11 posts tagged with bias and science. (View popular tags)
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Most Publish Research Findings are Probably False

"Given the desire for ambitious scientists to break from the pack with a striking new finding, Dr. Ioannidis reasoned, many hypotheses already start with a high chance of being wrong. Otherwise proving them right would not be so difficult and surprising — and supportive of a scientist’s career. Taking into account the human tendency to see what we want to see, unconscious bias is inevitable. Without any ill intent, a scientist may be nudged toward interpreting the data so it supports the hypothesis, even if just barely." [more inside]
posted by MisantropicPainforest on Jan 24, 2014 - 44 comments

 

"Are you an urban scientist or an urban whore?"

When DNLee was approached to write blog posts for Biology Online, she quite reasonably asked about the terms of the agreement. When she turned them down, their response was...somewhat less than reasonable. And when DNLee posted to her blog about it, Scientific American – who hosts her blog as part of their science blog network – responded in perhaps the most tone-deaf manner possible. [more inside]
posted by freelanceastro on Oct 12, 2013 - 195 comments

Why Are There Still So Few Women in Science?

Last summer, researchers at Yale published a study proving that physicists, chemists and biologists are likely to view a young male scientist more favorably than a woman with the same qualifications. Presented with identical summaries of the accomplishments of two imaginary applicants, professors at six major research institutions were significantly more willing to offer the man a job. If they did hire the woman, they set her salary, on average, nearly $4,000 lower than the man’s. Surprisingly, female scientists were as biased as their male counterparts. A wonderful long article by Eileen Pollack where she talks to her former mentors, the study authors, and the other female science professors at her alma mater. NYTMagazine, worth reading especially for the absence of glib simple answers. (Previously, of course.)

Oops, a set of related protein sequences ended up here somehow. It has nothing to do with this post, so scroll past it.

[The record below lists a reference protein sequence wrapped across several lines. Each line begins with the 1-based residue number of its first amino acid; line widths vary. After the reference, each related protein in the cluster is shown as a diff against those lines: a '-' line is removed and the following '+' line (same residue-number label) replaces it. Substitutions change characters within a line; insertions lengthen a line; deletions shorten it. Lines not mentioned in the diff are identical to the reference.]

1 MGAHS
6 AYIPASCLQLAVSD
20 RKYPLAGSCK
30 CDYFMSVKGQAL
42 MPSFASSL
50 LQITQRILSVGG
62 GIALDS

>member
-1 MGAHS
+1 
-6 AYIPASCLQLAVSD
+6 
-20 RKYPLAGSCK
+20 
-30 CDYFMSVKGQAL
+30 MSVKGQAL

posted by RedOrGreen on Oct 3, 2013 - 67 comments

"We do judge books by their covers."

The sound of silence - Research by Dr. Chia-Jung Tsay published in PNAS suggests that top musicians are judged as much for the visual aspects of their performances, as much as for the aural ones, regardless of the experience level of the listener or judge
posted by Blazecock Pileon on Sep 8, 2013 - 22 comments

People full of shit, both liberal and conservative, most of the time.

False memories of fabricated political events [ABSTRACT]. In the largest false memory study to date, 5,269 participants were asked about their memories for three true and one of five fabricated political events. Each fabricated event was accompanied by a photographic image purportedly depicting that event. Approximately half the participants falsely remembered that the false event happened, with 27% remembering that they saw the events happen on the news. Political orientation appeared to influence the formation of false memories, with conservatives more likely to falsely remember seeing Barack Obama shaking hands with the president of Iran, and liberals more likely to remember George W. Bush vacationing with a baseball celebrity during the Hurricane Katrina disaster. A follow-up study supported the explanation that events are more easily implanted in memory when they are congruent with a person's preexisting attitudes and evaluations, in part because attitude-congruent false events promote feelings of recognition and familiarity, which in turn interfere with source attributions. [FULL TEXT PDF AVAILABLE HERE] [more inside]